My days on the island/interning are numbered but there is still so much to learn and so much to explore! How I wish I could extend my stay…
Growing up I have heard of the endangered sheath tailed bat (Sousouri bannann) but little did I know I would end up on an island where one of its roosts is located. Today I had the utmost privilege of learning about this rare and endemic species. Here’s how Island conservation Society (ICS) - Silhouette, monitors these critically endangered mammals.
An ICS worker’s job varies on Silhouette but when it comes to the sheath tailed bat they make sure they survey the island searching for new roosts weekly using automatic roost loggers (records all sound in the forest, frequencies inaudible to the human ear) .The team places these loggers all around the island focusing on the coastal areas and later collect them for data analysis (done on a weekly basis). Each of these loggers contains a microphone (records sounds) and an SD card (stores the data).This enables the sound waves to be analyzed on a Pc or laptop using a software called “AnalookW”. As the sheath tailed bat’s call frequency is known to be around 40 kHz, it is then possible to know whether or not bats have been detected in the surroundings of the loggers.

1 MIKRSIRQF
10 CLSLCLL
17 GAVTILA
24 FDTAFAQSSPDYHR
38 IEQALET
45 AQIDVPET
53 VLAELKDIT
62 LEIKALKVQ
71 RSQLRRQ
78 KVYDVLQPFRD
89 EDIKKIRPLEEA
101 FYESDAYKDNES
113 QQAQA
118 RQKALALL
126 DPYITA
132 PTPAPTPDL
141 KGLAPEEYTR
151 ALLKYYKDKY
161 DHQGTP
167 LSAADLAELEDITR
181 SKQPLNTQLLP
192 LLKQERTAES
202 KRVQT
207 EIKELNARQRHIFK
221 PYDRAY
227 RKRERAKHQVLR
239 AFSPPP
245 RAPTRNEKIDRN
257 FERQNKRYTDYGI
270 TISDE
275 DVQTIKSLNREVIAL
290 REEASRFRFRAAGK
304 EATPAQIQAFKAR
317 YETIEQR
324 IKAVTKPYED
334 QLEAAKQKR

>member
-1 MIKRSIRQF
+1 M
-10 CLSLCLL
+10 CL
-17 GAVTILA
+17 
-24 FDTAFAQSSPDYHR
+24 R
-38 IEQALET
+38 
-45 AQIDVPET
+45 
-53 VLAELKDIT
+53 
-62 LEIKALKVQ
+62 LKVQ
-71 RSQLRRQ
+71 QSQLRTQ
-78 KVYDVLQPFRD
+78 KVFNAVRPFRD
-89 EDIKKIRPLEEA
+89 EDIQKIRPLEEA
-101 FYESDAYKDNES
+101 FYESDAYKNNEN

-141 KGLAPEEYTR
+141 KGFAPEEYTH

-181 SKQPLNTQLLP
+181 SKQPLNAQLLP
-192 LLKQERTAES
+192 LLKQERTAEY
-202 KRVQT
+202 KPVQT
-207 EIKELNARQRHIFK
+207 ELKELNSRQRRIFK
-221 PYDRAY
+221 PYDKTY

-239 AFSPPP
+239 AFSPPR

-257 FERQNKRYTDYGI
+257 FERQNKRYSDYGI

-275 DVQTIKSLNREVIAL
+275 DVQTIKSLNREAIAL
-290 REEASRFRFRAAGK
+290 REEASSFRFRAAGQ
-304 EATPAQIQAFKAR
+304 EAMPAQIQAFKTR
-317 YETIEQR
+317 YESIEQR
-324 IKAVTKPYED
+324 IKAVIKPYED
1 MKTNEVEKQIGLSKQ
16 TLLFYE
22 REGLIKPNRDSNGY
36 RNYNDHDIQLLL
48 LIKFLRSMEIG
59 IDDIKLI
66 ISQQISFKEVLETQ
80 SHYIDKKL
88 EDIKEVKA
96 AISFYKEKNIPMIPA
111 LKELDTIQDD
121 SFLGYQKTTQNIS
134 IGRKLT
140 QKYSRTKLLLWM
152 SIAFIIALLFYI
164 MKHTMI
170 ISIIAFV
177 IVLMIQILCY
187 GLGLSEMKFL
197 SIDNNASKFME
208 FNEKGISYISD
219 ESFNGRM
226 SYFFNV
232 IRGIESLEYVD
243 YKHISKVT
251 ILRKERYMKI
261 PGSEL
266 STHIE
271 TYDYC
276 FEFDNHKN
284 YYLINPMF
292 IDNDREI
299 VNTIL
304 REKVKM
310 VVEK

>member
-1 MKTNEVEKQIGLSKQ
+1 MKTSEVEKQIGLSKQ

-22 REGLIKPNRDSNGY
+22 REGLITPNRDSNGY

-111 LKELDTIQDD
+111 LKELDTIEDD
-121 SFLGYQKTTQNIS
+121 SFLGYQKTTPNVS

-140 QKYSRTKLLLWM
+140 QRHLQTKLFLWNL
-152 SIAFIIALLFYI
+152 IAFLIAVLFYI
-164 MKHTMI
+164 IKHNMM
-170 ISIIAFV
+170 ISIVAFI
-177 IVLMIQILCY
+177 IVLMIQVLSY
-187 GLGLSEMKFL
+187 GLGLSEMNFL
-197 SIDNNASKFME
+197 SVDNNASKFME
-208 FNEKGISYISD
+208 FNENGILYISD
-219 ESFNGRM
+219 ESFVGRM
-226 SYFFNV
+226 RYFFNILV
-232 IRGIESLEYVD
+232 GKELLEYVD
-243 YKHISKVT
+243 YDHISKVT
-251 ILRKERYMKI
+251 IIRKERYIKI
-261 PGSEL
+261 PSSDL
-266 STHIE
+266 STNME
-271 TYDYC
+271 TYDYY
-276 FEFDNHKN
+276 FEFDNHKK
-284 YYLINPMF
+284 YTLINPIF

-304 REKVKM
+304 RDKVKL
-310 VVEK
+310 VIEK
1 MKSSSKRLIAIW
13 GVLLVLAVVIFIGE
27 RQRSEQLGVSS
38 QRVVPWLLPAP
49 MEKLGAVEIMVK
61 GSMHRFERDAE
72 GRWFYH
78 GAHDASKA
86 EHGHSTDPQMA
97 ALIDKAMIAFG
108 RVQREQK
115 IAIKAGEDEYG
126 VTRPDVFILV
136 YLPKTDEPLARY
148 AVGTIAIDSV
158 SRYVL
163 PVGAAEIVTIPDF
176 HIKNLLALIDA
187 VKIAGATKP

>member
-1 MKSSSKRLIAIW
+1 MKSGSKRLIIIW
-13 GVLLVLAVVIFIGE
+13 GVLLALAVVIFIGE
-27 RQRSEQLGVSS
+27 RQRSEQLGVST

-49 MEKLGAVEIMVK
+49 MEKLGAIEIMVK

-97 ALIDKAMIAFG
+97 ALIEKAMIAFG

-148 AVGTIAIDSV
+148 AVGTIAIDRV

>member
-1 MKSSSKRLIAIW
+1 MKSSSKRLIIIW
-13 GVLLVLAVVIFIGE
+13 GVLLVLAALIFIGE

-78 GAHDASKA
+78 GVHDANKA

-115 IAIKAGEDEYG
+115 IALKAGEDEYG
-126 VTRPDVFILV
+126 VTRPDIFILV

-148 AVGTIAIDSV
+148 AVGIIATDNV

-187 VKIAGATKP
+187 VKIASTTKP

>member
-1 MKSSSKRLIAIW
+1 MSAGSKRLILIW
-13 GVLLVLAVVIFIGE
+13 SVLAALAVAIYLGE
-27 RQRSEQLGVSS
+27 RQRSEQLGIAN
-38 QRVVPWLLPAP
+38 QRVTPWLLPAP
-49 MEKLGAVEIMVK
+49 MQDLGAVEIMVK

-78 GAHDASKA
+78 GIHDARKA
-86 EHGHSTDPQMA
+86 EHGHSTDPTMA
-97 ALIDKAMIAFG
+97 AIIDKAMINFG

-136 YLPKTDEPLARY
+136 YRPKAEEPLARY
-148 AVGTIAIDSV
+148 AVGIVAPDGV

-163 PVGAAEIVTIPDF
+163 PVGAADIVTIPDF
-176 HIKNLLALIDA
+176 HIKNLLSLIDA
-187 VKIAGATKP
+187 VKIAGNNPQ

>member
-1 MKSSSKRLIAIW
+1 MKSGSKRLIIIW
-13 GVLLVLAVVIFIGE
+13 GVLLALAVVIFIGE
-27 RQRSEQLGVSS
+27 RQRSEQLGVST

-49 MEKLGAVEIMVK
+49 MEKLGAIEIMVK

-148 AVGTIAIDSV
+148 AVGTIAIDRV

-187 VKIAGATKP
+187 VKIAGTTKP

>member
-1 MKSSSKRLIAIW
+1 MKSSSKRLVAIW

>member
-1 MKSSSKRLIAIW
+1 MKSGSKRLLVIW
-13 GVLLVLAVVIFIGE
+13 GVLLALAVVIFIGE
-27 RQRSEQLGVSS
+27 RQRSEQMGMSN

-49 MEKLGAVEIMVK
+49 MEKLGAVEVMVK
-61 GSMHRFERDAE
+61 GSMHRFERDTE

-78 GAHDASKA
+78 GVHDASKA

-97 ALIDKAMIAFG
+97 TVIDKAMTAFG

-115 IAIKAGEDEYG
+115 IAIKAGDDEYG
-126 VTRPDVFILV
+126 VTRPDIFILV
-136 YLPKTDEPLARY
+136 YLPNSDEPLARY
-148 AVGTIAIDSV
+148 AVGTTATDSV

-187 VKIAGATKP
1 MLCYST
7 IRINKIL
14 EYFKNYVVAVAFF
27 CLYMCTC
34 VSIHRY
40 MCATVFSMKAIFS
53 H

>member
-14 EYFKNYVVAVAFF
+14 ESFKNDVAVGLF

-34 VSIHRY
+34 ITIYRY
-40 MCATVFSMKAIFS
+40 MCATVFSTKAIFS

These insectivores face many threats as pesticides are often used to kill insects decreasing their food supply. They are also under great threat because of human disturbance and the bats flees after human interference in hope of finding another place to establish their roosts but fail in doing so. Invasive plants also play a lethal role in the lack of sheath tailed bat as they further degrade the habitat and can overgrow roost entrances, all these factors are preventing the population from recovering.
It is true that we, as humans pose a threat to sheath tailed bats but we can also help in saving them by restricting the amount of noise and disturbance we make while near their roosts which are located on Silhouette, Bel Ombre, Baie Lazare and Cap ternay (yes they have only 4 roosts). If you ever happen to spot a sheath tailed bat or might have information concerning the above be sure to contact ICS on 4375354 or firstname.lastname@example.org.
Thank You for reading!